Are you contemplating gifts to charity at the end of this year? Not only do you help out a worthy cause, you can also reduce your 2016 tax bill if you itemize your deductions. Here’s how to make sure you’ll get the full benefit.
The general rule. Generally, you can deduct the full amount of contributions you make to a qualified charitable organization, up to 50% of your adjusted gross income for the year. Did you make a large contribution? You can carry the excess forward for five years. Just remember that you have to get written acknowledgment from the charity for monetary gifts of $250 or more.
Tip: A contribution made by credit card late in the year is still deductible if posted to your account this year. You can charge an online donation on December 31, and take a deduction on your 2016 return, even if you don’t pay the credit card bill until 2017.
“This for that” gifts. When you make a gift of more than $75 that entitles you to receive goods or services in return, the charity must provide a good faith estimate of the goods or services received and the amount of payment exceeding the value of the gift. You can deduct the portion that exceeds the fair market value.
Gifts of your time. Although you can’t deduct the value of volunteer services you provide, you can write off out-of-pocket expenses incurred on behalf of a charity. Examples include long-distance travel, lodging, and local transportation.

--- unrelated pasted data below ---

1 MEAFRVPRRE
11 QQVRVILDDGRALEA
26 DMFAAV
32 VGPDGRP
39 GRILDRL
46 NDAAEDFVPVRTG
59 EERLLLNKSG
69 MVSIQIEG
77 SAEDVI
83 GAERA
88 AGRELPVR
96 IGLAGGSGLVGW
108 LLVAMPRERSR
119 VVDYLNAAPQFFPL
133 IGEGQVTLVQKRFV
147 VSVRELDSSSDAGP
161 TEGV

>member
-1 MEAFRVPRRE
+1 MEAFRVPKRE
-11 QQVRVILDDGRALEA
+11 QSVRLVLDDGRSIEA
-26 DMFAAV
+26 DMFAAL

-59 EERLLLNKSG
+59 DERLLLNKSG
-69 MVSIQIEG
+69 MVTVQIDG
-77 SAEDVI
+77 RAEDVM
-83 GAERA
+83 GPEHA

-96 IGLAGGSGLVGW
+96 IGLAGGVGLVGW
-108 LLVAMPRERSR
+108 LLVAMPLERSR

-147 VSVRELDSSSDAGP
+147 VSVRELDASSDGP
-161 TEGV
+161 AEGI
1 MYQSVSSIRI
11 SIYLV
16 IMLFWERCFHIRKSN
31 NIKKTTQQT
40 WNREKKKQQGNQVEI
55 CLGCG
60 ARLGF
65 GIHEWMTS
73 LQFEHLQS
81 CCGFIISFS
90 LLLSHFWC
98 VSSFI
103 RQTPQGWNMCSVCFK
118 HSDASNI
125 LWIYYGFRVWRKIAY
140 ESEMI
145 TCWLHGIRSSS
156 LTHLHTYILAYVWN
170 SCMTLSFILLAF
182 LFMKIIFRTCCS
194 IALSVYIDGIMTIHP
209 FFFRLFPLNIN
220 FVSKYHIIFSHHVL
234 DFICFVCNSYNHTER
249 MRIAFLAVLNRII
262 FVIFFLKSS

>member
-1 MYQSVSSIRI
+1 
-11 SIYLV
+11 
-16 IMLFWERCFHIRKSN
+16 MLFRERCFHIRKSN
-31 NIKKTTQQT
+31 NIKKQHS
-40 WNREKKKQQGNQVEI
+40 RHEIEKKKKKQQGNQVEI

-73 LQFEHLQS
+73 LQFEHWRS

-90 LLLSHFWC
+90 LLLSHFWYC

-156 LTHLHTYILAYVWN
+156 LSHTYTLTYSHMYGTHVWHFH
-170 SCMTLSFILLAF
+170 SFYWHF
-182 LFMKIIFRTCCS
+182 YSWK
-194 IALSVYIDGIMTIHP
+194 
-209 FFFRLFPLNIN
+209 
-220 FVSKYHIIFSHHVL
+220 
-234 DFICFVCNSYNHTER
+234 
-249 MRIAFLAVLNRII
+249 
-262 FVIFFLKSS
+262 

Gifts of property. In general, the annual deduction for gifts of property is 30% of your adjusted gross income. You can carry the remainder forward for five years. If you donate appreciated property you’ve owned for more than a year, in most cases you can deduct the property’s fair market value. You’ll need an independent appraisal for gifts over $5,000.
Tip: To claim the full deduction, the gift must be used to further the charity’s tax-exempt mission. For instance, if you donate a painting to your alma mater, it must be displayed where students can study it.
If you have questions about charitable giving tax rules, contact us. We’ll help you lock in deductions before January 1.
NOTE: This newsletter is issued annually to provide you with information about minimizing your taxes. Do not apply this general information to your specific situation without additional details. Be aware that the tax laws contain varying effective dates and numerous limitations and exceptions that cannot be summarized easily. For details and guidance in applying the tax rules to your individual circumstances, please contact us.
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